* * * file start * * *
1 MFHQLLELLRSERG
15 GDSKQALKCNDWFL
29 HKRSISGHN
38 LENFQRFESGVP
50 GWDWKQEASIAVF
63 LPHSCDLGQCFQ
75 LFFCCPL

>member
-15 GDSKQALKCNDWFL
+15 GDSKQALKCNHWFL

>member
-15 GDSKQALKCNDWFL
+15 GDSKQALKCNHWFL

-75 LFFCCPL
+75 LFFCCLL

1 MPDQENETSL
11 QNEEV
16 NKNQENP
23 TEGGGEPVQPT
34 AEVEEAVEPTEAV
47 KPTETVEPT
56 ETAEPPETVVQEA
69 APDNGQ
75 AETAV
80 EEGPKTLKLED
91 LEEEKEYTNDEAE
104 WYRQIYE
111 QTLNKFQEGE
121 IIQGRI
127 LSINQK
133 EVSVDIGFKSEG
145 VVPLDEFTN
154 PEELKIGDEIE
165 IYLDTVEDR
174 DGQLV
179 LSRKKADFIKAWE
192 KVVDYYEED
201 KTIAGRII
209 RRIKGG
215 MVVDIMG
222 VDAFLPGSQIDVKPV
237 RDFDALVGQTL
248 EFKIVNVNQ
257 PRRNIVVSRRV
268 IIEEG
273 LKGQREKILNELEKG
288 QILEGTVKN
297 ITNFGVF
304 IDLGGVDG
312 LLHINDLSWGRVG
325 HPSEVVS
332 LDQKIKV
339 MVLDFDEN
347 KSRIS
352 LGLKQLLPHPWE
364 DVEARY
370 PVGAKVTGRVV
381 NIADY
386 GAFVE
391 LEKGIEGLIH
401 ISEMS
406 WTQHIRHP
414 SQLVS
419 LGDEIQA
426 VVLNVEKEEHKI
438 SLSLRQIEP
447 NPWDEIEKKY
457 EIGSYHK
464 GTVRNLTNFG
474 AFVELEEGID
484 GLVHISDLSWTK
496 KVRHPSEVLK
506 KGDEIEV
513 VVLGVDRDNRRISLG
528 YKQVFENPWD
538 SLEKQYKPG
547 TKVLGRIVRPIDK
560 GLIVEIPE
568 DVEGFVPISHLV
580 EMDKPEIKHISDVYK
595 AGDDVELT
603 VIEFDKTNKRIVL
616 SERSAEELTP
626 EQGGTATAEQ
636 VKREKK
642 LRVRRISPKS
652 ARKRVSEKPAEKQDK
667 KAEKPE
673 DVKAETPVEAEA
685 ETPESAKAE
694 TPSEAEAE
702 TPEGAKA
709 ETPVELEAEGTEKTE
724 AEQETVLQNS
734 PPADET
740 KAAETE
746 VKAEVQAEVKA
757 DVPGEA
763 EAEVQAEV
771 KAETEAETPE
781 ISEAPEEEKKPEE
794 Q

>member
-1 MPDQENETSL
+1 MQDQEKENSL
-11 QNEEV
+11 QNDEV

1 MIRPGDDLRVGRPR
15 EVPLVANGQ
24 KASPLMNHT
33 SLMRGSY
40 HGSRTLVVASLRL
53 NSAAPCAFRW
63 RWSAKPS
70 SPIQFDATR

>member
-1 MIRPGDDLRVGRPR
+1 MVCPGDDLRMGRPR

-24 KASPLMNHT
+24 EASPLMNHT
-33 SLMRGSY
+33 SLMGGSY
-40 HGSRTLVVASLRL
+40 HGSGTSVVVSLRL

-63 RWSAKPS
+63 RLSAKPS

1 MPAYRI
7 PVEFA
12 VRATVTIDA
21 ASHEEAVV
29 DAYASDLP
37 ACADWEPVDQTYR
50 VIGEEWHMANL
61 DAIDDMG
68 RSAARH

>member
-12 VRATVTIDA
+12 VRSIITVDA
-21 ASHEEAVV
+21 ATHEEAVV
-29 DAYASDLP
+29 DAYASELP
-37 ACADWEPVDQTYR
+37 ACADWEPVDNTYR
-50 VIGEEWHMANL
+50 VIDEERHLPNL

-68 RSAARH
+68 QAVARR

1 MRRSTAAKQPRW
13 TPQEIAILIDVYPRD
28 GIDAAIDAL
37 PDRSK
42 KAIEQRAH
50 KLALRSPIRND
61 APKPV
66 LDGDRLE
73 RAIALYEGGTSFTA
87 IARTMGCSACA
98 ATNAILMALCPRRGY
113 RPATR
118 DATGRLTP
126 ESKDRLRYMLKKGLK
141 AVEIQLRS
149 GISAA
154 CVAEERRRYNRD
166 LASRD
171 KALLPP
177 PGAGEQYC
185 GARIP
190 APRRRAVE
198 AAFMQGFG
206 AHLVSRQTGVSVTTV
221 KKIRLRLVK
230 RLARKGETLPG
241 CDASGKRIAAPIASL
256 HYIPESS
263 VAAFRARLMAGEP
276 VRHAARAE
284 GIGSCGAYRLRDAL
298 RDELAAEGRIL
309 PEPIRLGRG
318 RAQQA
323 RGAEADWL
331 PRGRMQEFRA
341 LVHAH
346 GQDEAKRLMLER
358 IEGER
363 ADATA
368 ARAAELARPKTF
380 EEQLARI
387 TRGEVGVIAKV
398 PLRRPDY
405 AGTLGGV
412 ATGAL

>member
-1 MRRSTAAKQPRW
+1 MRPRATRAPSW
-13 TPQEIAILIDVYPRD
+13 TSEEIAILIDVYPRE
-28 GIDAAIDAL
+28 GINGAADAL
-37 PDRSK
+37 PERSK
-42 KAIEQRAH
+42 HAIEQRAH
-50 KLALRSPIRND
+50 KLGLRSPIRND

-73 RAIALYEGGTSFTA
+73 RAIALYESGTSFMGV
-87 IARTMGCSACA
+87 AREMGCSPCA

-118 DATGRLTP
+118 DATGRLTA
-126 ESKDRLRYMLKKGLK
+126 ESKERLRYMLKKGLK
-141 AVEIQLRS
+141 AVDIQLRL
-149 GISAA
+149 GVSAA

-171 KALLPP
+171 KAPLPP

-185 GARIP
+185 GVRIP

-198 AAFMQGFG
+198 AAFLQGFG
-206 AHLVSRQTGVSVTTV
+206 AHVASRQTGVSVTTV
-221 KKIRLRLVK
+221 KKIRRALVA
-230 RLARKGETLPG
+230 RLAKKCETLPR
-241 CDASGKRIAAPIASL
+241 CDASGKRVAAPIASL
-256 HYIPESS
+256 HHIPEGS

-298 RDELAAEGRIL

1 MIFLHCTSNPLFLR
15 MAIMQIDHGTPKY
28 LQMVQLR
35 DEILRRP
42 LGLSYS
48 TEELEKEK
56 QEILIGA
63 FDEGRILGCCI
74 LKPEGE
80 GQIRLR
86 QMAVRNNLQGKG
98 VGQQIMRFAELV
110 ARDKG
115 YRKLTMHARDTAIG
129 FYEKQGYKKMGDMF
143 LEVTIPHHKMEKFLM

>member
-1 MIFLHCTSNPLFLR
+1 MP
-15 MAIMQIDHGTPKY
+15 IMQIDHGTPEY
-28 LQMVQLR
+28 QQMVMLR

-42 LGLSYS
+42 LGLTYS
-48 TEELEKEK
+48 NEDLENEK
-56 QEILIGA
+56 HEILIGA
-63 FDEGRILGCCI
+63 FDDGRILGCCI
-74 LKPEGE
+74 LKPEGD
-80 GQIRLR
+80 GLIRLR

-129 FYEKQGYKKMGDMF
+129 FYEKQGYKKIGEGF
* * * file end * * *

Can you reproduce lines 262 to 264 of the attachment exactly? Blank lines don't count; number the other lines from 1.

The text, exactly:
-48 TEELEKEK
+48 NEDLENEK
-56 QEILIGA